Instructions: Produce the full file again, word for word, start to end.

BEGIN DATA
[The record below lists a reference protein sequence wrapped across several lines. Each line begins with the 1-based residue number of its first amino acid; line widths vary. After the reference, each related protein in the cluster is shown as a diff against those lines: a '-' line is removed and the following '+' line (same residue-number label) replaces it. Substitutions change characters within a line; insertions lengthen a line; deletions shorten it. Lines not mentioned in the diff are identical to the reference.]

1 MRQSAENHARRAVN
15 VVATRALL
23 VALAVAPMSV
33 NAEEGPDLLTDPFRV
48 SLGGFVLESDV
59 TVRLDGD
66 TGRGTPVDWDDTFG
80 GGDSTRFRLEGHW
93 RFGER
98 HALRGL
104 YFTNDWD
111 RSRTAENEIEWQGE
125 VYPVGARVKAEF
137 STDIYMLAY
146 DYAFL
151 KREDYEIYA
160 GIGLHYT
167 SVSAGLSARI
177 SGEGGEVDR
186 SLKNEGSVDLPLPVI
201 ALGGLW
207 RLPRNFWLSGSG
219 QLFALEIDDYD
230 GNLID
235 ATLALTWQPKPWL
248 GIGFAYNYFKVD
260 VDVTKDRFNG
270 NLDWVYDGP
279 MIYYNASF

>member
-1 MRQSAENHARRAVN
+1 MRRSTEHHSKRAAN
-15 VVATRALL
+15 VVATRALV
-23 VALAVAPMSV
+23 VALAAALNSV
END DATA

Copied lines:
[The record below lists a reference protein sequence wrapped across several lines. Each line begins with the 1-based residue number of its first amino acid; line widths vary. After the reference, each related protein in the cluster is shown as a diff against those lines: a '-' line is removed and the following '+' line (same residue-number label) replaces it. Substitutions change characters within a line; insertions lengthen a line; deletions shorten it. Lines not mentioned in the diff are identical to the reference.]

1 MRQSAENHARRAVN
15 VVATRALL
23 VALAVAPMSV
33 NAEEGPDLLTDPFRV
48 SLGGFVLESDV
59 TVRLDGD
66 TGRGTPVDWDDTFG
80 GGDSTRFRLEGHW
93 RFGER
98 HALRGL
104 YFTNDWD
111 RSRTAENEIEWQGE
125 VYPVGARVKAEF
137 STDIYMLAY
146 DYAFL
151 KREDYEIYA
160 GIGLHYT
167 SVSAGLSARI
177 SGEGGEVDR
186 SLKNEGSVDLPLPVI
201 ALGGLW
207 RLPRNFWLSGSG
219 QLFALEIDDYD
230 GNLID
235 ATLALTWQPKPWL
248 GIGFAYNYFKVD
260 VDVTKDRFNG
270 NLDWVYDGP
279 MIYYNASF

>member
-1 MRQSAENHARRAVN
+1 MRRSTEHHSKRAAN
-15 VVATRALL
+15 VVATRALV
-23 VALAVAPMSV
+23 VALAAALNSV